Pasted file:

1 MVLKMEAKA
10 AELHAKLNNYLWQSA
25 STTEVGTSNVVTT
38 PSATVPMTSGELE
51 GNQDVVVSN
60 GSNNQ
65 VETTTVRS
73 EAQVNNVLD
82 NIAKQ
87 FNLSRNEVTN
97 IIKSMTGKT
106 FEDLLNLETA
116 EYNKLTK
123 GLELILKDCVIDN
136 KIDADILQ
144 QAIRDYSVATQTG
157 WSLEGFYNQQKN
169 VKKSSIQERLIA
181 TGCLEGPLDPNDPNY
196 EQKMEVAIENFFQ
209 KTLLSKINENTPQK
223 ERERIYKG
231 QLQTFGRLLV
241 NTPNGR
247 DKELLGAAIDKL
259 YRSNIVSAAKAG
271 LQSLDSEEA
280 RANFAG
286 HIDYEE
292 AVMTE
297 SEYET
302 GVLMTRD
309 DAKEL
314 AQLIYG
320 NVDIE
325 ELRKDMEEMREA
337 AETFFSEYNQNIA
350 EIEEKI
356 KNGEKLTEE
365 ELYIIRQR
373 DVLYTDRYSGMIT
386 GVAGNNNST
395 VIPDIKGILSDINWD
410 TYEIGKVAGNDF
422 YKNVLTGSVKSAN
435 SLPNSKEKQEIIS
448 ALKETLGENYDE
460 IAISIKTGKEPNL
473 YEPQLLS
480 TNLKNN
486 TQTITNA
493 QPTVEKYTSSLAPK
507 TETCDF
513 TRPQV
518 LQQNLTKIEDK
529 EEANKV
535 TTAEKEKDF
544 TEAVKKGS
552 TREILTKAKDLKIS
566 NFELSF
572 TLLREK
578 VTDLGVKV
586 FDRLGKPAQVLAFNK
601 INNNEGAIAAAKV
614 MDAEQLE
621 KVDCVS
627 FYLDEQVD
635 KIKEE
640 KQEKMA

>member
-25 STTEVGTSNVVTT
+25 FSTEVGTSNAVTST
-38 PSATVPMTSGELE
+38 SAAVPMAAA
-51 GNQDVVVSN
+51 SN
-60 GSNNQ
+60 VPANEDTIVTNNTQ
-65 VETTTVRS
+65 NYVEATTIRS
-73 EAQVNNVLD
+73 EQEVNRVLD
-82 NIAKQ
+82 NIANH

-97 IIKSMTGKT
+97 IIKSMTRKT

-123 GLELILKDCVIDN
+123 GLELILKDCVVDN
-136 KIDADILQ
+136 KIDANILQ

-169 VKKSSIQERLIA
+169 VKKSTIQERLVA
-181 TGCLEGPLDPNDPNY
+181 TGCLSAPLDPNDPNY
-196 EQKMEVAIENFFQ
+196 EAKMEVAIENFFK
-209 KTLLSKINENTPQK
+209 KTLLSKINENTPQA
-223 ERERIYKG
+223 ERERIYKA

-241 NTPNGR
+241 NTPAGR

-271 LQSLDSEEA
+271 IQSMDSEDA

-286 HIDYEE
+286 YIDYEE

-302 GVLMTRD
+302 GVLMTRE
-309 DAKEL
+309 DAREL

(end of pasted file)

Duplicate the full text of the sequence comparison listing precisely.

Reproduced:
1 MVLKMEAKA
10 AELHAKLNNYLWQSA
25 STTEVGTSNVVTT
38 PSATVPMTSGELE
51 GNQDVVVSN
60 GSNNQ
65 VETTTVRS
73 EAQVNNVLD
82 NIAKQ
87 FNLSRNEVTN
97 IIKSMTGKT
106 FEDLLNLETA
116 EYNKLTK
123 GLELILKDCVIDN
136 KIDADILQ
144 QAIRDYSVATQTG
157 WSLEGFYNQQKN
169 VKKSSIQERLIA
181 TGCLEGPLDPNDPNY
196 EQKMEVAIENFFQ
209 KTLLSKINENTPQK
223 ERERIYKG
231 QLQTFGRLLV
241 NTPNGR
247 DKELLGAAIDKL
259 YRSNIVSAAKAG
271 LQSLDSEEA
280 RANFAG
286 HIDYEE
292 AVMTE
297 SEYET
302 GVLMTRD
309 DAKEL
314 AQLIYG
320 NVDIE
325 ELRKDMEEMREA
337 AETFFSEYNQNIA
350 EIEEKI
356 KNGEKLTEE
365 ELYIIRQR
373 DVLYTDRYSGMIT
386 GVAGNNNST
395 VIPDIKGILSDINWD
410 TYEIGKVAGNDF
422 YKNVLTGSVKSAN
435 SLPNSKEKQEIIS
448 ALKETLGENYDE
460 IAISIKTGKEPNL
473 YEPQLLS
480 TNLKNN
486 TQTITNA
493 QPTVEKYTSSLAPK
507 TETCDF
513 TRPQV
518 LQQNLTKIEDK
529 EEANKV
535 TTAEKEKDF
544 TEAVKKGS
552 TREILTKAKDLKIS
566 NFELSF
572 TLLREK
578 VTDLGVKV
586 FDRLGKPAQVLAFNK
601 INNNEGAIAAAKV
614 MDAEQLE
621 KVDCVS
627 FYLDEQVD
635 KIKEE
640 KQEKMA

>member
-25 STTEVGTSNVVTT
+25 FSTEVGTSNAVTST
-38 PSATVPMTSGELE
+38 SAAVPMAAA
-51 GNQDVVVSN
+51 SN
-60 GSNNQ
+60 VPANEDTIVTNNTQ
-65 VETTTVRS
+65 NYVEATTIRS
-73 EAQVNNVLD
+73 EQEVNRVLD
-82 NIAKQ
+82 NIANH

-97 IIKSMTGKT
+97 IIKSMTRKT

-123 GLELILKDCVIDN
+123 GLELILKDCVVDN
-136 KIDADILQ
+136 KIDANILQ

-169 VKKSSIQERLIA
+169 VKKSTIQERLVA
-181 TGCLEGPLDPNDPNY
+181 TGCLSAPLDPNDPNY
-196 EQKMEVAIENFFQ
+196 EAKMEVAIENFFK
-209 KTLLSKINENTPQK
+209 KTLLSKINENTPQA
-223 ERERIYKG
+223 ERERIYKA

-241 NTPNGR
+241 NTPAGR

-271 LQSLDSEEA
+271 IQSMDSEDA

-286 HIDYEE
+286 YIDYEE

-302 GVLMTRD
+302 GVLMTRE
-309 DAKEL
+309 DAREL